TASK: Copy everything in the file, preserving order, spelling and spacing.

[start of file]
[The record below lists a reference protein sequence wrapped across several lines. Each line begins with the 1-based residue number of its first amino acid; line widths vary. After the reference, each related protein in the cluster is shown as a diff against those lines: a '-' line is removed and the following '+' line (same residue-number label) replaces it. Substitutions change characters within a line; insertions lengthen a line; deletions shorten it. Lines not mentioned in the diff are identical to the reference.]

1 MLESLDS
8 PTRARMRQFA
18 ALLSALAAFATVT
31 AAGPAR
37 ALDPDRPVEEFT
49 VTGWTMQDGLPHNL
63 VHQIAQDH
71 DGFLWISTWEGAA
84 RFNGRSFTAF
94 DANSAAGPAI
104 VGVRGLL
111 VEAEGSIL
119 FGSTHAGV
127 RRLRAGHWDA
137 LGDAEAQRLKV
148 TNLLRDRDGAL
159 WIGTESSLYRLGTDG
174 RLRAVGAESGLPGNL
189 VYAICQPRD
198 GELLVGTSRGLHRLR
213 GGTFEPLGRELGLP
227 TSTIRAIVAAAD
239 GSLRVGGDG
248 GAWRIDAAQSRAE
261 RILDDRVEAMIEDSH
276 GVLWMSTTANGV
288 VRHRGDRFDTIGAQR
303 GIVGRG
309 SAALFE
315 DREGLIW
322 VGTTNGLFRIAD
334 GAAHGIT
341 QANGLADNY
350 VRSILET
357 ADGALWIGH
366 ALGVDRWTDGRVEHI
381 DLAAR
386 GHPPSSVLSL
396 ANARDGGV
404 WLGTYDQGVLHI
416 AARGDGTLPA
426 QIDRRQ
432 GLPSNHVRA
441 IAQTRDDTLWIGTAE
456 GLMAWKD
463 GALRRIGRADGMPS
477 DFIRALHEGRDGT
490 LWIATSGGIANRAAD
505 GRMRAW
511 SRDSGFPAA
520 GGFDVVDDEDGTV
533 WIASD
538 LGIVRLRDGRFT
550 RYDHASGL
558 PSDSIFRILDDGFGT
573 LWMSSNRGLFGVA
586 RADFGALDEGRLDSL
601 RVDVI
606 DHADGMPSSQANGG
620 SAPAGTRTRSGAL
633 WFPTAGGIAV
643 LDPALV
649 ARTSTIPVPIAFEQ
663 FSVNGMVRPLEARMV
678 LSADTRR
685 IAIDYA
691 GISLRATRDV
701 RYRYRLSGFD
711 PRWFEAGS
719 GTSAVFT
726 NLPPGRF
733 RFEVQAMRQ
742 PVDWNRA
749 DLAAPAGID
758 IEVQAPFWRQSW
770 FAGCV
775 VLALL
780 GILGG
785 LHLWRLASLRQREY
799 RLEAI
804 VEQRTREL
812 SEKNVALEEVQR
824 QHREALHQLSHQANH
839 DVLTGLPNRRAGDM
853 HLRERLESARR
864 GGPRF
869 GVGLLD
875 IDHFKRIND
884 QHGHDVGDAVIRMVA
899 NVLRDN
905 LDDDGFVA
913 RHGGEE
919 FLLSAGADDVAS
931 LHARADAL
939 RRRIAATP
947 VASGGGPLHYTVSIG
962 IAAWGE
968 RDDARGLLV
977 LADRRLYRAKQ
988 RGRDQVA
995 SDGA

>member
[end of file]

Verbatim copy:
[The record below lists a reference protein sequence wrapped across several lines. Each line begins with the 1-based residue number of its first amino acid; line widths vary. After the reference, each related protein in the cluster is shown as a diff against those lines: a '-' line is removed and the following '+' line (same residue-number label) replaces it. Substitutions change characters within a line; insertions lengthen a line; deletions shorten it. Lines not mentioned in the diff are identical to the reference.]

1 MLESLDS
8 PTRARMRQFA
18 ALLSALAAFATVT
31 AAGPAR
37 ALDPDRPVEEFT
49 VTGWTMQDGLPHNL
63 VHQIAQDH
71 DGFLWISTWEGAA
84 RFNGRSFTAF
94 DANSAAGPAI
104 VGVRGLL
111 VEAEGSIL
119 FGSTHAGV
127 RRLRAGHWDA
137 LGDAEAQRLKV
148 TNLLRDRDGAL
159 WIGTESSLYRLGTDG
174 RLRAVGAESGLPGNL
189 VYAICQPRD
198 GELLVGTSRGLHRLR
213 GGTFEPLGRELGLP
227 TSTIRAIVAAAD
239 GSLRVGGDG
248 GAWRIDAAQSRAE
261 RILDDRVEAMIEDSH
276 GVLWMSTTANGV
288 VRHRGDRFDTIGAQR
303 GIVGRG
309 SAALFE
315 DREGLIW
322 VGTTNGLFRIAD
334 GAAHGIT
341 QANGLADNY
350 VRSILET
357 ADGALWIGH
366 ALGVDRWTDGRVEHI
381 DLAAR
386 GHPPSSVLSL
396 ANARDGGV
404 WLGTYDQGVLHI
416 AARGDGTLPA
426 QIDRRQ
432 GLPSNHVRA
441 IAQTRDDTLWIGTAE
456 GLMAWKD
463 GALRRIGRADGMPS
477 DFIRALHEGRDGT
490 LWIATSGGIANRAAD
505 GRMRAW
511 SRDSGFPAA
520 GGFDVVDDEDGTV
533 WIASD
538 LGIVRLRDGRFT
550 RYDHASGL
558 PSDSIFRILDDGFGT
573 LWMSSNRGLFGVA
586 RADFGALDEGRLDSL
601 RVDVI
606 DHADGMPSSQANGG
620 SAPAGTRTRSGAL
633 WFPTAGGIAV
643 LDPALV
649 ARTSTIPVPIAFEQ
663 FSVNGMVRPLEARMV
678 LSADTRR
685 IAIDYA
691 GISLRATRDV
701 RYRYRLSGFD
711 PRWFEAGS
719 GTSAVFT
726 NLPPGRF
733 RFEVQAMRQ
742 PVDWNRA
749 DLAAPAGID
758 IEVQAPFWRQSW
770 FAGCV
775 VLALL
780 GILGG
785 LHLWRLASLRQREY
799 RLEAI
804 VEQRTREL
812 SEKNVALEEVQR
824 QHREALHQLSHQANH
839 DVLTGLPNRRAGDM
853 HLRERLESARR
864 GGPRF
869 GVGLLD
875 IDHFKRIND
884 QHGHDVGDAVIRMVA
899 NVLRDN
905 LDDDGFVA
913 RHGGEE
919 FLLSAGADDVAS
931 LHARADAL
939 RRRIAATP
947 VASGGGPLHYTVSIG
962 IAAWGE
968 RDDARGLLV
977 LADRRLYRAKQ
988 RGRDQVA
995 SDGA

>member